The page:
PaypalThis is used for a registered author who enrolls in the HubPages Earnings program and requests to be paid via PayPal. No data is shared with Paypal unless you engage with this feature. (Privacy Policy)
    Facebook LoginYou can use this to streamline signing up for, or signing in to your Hubpages account. No data is shared with Facebook unless you engage with this feature. (Privacy Policy)
    MavenThis supports the Maven widget and search functionality. (Privacy Policy)
    Marketing
    Google AdSenseThis is an ad network. (Privacy Policy)
    Google DoubleClickGoogle provides ad serving technology and runs an ad network. (Privacy Policy)
    Index ExchangeThis is an ad network. (Privacy Policy)
    SovrnThis is an ad network. (Privacy Policy)
    Facebook AdsThis is an ad network. (Privacy Policy)
    Amazon Unified Ad MarketplaceThis is an ad network. (Privacy Policy)
    AppNexusThis is an ad network. (Privacy Policy)
    OpenxThis is an ad network. (Privacy Policy)
    Rubicon ProjectThis is an ad network. (Privacy Policy)
    TripleLiftThis is an ad network. (Privacy Policy)
    Say MediaWe partner with Say Media to deliver ad campaigns on our sites. (Privacy Policy)
    Remarketing PixelsWe may use remarketing pixels from advertising networks such as Google AdWords, Bing Ads, and Facebook in order to advertise the HubPages Service to people that have visited our sites.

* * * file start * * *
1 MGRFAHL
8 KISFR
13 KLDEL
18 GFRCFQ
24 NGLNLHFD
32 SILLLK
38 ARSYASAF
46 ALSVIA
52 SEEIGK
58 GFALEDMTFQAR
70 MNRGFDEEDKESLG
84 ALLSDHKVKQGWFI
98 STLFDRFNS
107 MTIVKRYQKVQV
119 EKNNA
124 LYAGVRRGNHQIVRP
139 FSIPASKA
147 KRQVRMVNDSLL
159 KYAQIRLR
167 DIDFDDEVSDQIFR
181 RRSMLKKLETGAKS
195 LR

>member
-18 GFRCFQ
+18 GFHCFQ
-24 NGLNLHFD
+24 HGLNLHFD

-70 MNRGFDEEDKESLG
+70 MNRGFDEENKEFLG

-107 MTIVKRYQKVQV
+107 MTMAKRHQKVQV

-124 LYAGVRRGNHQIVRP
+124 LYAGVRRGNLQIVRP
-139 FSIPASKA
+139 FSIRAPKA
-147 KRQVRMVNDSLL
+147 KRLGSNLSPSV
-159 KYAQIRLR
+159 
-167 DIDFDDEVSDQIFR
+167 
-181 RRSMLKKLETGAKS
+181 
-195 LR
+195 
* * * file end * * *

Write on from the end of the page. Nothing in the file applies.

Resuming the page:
Conversion Tracking PixelsWe may use conversion tracking pixels from advertising networks such as Google AdWords, Bing Ads, and Facebook in order to identify when an advertisement has successfully resulted in the desired action, such as signing up for the HubPages Service or publishing an article on the HubPages Service.
    Statistics
    Author Google AnalyticsThis is used to provide traffic data and reports to the authors of articles on the HubPages Service. (Privacy Policy)
    ComscoreComScore is a media measurement and analytics company providing marketing data and analytics to enterprises, media and advertising agencies, and publishers. Non-consent will result in ComScore only processing obfuscated personal data. (Privacy Policy)
    Amazon Tracking PixelSome articles display amazon products as part of the Amazon Affiliate program, this pixel provides traffic statistics for those products (Privacy Policy)